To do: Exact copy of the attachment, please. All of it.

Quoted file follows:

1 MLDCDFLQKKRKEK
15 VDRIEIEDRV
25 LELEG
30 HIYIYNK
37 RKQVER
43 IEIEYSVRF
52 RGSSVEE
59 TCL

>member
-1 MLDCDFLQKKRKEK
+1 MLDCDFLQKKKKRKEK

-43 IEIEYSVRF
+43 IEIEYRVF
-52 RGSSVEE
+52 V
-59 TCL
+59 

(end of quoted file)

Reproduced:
1 MLDCDFLQKKRKEK
15 VDRIEIEDRV
25 LELEG
30 HIYIYNK
37 RKQVER
43 IEIEYSVRF
52 RGSSVEE
59 TCL

>member
-1 MLDCDFLQKKRKEK
+1 MLDCDFLQKKKKRKEK

-43 IEIEYSVRF
+43 IEIEYRVF
-52 RGSSVEE
+52 V
-59 TCL
+59 